Other posts related to opensource

 | December 14, 2010 6:49 am

BrushNote: Still working on the book.

Back during the Ubuntu Developer Summit (UDS) at the end of October (October 25th through the 29th, for the detail oriented), there were several interesting sessions dealing with design and open source.  In them, lots of things were discussed, and many intriguing ideas were bandied about.  But there was one question which far outweighed the others in importance.

What is the best way to encourage artistic and design contributions in open source projects?

It is difficult to overstate just how important design and art are to the future of open source.  If it ever wants to go anywhere (as Mark Shuttleworth likes to say, “[it it wants] to cross the chasm”), we needs to figure out an answer.  Talented design people need to work with talented developer people to create beautiful things, and there need to be robust systems to enable collaboration.

It turns out, though, that encouraging and enabling open source design isn’t easy.  It doesn’t really work in the same way as open source development.  There isn’t a straightforward way to match designers with projects which need their skills.  There isn’t a clear workflow for design, or a way to cache “works in progress.”  Nor is it as simple as building a team and letting them go at it.

In fact, no one has a good idea about how to enable artists and designers in the open source world.  So far, some efforts have resulted in spectacularly public battles and others have ended in the alienation of existing contributors.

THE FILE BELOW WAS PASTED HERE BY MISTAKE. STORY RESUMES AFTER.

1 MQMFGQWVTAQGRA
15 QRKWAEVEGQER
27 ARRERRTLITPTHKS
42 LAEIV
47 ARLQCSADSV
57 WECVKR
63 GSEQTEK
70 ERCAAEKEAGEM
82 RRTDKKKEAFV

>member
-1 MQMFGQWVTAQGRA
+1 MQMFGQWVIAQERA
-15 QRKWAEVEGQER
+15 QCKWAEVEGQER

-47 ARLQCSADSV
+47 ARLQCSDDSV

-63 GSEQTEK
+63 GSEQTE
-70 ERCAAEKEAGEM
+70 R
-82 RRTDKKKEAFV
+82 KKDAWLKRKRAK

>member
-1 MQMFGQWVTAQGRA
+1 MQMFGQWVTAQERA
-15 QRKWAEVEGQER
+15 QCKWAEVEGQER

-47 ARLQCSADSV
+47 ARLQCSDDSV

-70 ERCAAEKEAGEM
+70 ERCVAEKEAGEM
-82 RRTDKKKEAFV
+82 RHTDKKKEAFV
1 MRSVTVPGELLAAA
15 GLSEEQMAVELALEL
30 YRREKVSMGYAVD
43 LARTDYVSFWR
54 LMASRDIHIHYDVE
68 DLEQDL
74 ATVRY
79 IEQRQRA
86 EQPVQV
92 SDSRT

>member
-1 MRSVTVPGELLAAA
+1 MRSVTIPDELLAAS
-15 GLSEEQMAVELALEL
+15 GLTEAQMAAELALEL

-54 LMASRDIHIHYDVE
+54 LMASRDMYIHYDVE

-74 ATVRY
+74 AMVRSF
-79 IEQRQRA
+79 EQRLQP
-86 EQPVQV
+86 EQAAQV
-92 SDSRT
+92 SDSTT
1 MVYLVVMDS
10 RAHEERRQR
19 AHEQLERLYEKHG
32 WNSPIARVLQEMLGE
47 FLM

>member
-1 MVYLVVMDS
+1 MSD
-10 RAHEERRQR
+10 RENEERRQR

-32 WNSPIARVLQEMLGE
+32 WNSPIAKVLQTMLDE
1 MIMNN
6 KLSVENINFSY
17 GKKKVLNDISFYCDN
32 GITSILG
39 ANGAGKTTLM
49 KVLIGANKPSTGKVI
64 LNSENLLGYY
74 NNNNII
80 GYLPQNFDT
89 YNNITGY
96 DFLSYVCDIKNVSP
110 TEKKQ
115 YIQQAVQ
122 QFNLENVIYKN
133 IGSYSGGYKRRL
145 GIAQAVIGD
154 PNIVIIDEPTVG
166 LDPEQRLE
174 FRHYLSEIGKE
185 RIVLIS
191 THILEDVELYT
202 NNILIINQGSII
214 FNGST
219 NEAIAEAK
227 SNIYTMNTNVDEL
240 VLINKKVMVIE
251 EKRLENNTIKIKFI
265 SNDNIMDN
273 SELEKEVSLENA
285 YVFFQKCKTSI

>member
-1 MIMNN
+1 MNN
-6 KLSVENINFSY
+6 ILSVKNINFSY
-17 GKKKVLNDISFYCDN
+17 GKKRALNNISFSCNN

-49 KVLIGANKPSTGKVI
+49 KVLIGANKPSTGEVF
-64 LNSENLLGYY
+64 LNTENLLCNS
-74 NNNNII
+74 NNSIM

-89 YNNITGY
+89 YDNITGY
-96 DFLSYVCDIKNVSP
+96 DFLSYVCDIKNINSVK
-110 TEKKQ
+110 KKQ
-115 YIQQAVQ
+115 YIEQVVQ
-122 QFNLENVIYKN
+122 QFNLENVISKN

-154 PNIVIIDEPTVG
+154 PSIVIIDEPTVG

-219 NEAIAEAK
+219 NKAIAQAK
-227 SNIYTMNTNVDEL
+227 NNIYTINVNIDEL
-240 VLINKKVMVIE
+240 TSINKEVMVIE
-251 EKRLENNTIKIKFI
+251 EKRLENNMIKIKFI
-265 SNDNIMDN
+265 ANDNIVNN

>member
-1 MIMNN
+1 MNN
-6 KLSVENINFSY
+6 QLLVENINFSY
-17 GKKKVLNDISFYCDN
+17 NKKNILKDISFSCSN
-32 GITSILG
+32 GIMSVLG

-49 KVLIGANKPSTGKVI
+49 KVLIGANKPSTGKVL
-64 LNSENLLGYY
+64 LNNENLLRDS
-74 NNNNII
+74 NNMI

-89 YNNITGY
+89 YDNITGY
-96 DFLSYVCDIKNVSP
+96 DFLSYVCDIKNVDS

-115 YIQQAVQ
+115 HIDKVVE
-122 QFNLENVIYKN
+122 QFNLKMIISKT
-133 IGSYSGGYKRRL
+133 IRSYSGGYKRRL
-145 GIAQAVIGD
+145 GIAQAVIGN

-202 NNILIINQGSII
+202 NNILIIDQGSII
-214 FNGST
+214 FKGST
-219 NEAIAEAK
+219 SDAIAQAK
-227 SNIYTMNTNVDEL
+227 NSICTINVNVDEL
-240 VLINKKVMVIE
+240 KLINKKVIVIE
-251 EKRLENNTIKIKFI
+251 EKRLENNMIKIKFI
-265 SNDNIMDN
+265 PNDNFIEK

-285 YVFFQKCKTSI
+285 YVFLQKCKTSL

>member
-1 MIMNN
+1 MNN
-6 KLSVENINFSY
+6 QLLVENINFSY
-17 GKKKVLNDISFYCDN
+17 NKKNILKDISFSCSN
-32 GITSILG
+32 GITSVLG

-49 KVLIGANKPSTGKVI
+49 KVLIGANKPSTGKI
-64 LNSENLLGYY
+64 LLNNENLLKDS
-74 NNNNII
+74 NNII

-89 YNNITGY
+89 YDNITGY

Which is why there was a series of UDS sessions.

But after two days of good, big-picture discussions, Ivanka Majic made a brilliant (and rather obvious) observation.  Finding a way to invigorate the design community is a huge project.  It requires that we understand the needs of artists, how they work, and why they work.

The people in the UDS developer sessions did not seem to have that information.  So, Ivanka recommended the only obvious course of action: Canonical and the Ubuntu community should create a survey and do a study.

It was a very good suggestion, and, like many inspired ideas, not much has happened with it.

Until this morning, that is.  Finally, Canonical has published a survey for artists and designers working (or dabbling) in open source.  Below, you will find the full-text of Ivanka’s email and her instructions.

As you might guess, I consider Canonical’s support of open design to be important.  But I’m not sure they (Canonical) or we (the Ubuntu community) know how to harness the power and talent available.  Thoughtful responses to the survey might help to illuminate the path forward.  If you are an artist or designer with interest in open source, please take time to fill it out.

Here is Ivanka’s email:

Hello everyone,

Please can you take the time to fill in this survey? http://www.surveymonkey.com/s/36WWXCF

At UDS we ran a session discussing how we could increase and manage contributions in the areas of art and design and decided that this survey would be an important source of information.